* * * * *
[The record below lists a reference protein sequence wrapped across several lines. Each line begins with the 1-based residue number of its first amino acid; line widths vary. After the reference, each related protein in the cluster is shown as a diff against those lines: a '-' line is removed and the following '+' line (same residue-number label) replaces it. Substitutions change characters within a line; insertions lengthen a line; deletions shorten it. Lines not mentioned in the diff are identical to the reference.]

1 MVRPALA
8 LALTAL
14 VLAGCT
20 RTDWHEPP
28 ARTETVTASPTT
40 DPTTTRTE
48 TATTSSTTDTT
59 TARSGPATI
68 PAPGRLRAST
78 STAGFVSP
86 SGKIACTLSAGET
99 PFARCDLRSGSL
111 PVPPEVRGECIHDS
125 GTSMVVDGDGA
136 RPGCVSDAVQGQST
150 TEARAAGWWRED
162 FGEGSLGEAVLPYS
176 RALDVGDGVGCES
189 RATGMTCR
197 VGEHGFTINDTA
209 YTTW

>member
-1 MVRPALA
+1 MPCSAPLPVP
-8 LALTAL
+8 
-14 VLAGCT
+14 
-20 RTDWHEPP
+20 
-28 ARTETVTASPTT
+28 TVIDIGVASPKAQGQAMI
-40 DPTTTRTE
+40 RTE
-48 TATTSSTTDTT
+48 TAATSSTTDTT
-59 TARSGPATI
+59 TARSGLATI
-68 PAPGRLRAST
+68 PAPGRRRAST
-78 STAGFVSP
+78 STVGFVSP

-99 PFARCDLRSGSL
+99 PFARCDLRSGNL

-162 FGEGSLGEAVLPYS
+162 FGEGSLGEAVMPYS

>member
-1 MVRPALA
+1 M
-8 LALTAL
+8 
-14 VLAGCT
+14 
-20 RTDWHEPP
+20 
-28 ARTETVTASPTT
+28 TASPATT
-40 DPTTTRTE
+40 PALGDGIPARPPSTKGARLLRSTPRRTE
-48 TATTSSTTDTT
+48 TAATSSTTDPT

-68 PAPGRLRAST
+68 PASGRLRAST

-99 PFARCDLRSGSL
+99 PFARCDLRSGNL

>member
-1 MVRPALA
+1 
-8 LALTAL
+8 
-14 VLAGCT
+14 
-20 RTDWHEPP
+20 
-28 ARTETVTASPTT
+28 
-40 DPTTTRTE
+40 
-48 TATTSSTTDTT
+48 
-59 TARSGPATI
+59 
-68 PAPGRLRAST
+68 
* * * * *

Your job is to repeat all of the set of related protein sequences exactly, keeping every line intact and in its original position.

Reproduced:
[The record below lists a reference protein sequence wrapped across several lines. Each line begins with the 1-based residue number of its first amino acid; line widths vary. After the reference, each related protein in the cluster is shown as a diff against those lines: a '-' line is removed and the following '+' line (same residue-number label) replaces it. Substitutions change characters within a line; insertions lengthen a line; deletions shorten it. Lines not mentioned in the diff are identical to the reference.]

1 MVRPALA
8 LALTAL
14 VLAGCT
20 RTDWHEPP
28 ARTETVTASPTT
40 DPTTTRTE
48 TATTSSTTDTT
59 TARSGPATI
68 PAPGRLRAST
78 STAGFVSP
86 SGKIACTLSAGET
99 PFARCDLRSGSL
111 PVPPEVRGECIHDS
125 GTSMVVDGDGA
136 RPGCVSDAVQGQST
150 TEARAAGWWRED
162 FGEGSLGEAVLPYS
176 RALDVGDGVGCES
189 RATGMTCR
197 VGEHGFTINDTA
209 YTTW

>member
-1 MVRPALA
+1 MPCSAPLPVP
-8 LALTAL
+8 
-14 VLAGCT
+14 
-20 RTDWHEPP
+20 
-28 ARTETVTASPTT
+28 TVIDIGVASPKAQGQAMI
-40 DPTTTRTE
+40 RTE
-48 TATTSSTTDTT
+48 TAATSSTTDTT
-59 TARSGPATI
+59 TARSGLATI
-68 PAPGRLRAST
+68 PAPGRRRAST
-78 STAGFVSP
+78 STVGFVSP

-99 PFARCDLRSGSL
+99 PFARCDLRSGNL

-162 FGEGSLGEAVLPYS
+162 FGEGSLGEAVMPYS

>member
-1 MVRPALA
+1 M
-8 LALTAL
+8 
-14 VLAGCT
+14 
-20 RTDWHEPP
+20 
-28 ARTETVTASPTT
+28 TASPATT
-40 DPTTTRTE
+40 PALGDGIPARPPSTKGARLLRSTPRRTE
-48 TATTSSTTDTT
+48 TAATSSTTDPT

-68 PAPGRLRAST
+68 PASGRLRAST

-99 PFARCDLRSGSL
+99 PFARCDLRSGNL

>member
-1 MVRPALA
+1 
-8 LALTAL
+8 
-14 VLAGCT
+14 
-20 RTDWHEPP
+20 
-28 ARTETVTASPTT
+28 
-40 DPTTTRTE
+40 
-48 TATTSSTTDTT
+48 
-59 TARSGPATI
+59 
-68 PAPGRLRAST
+68 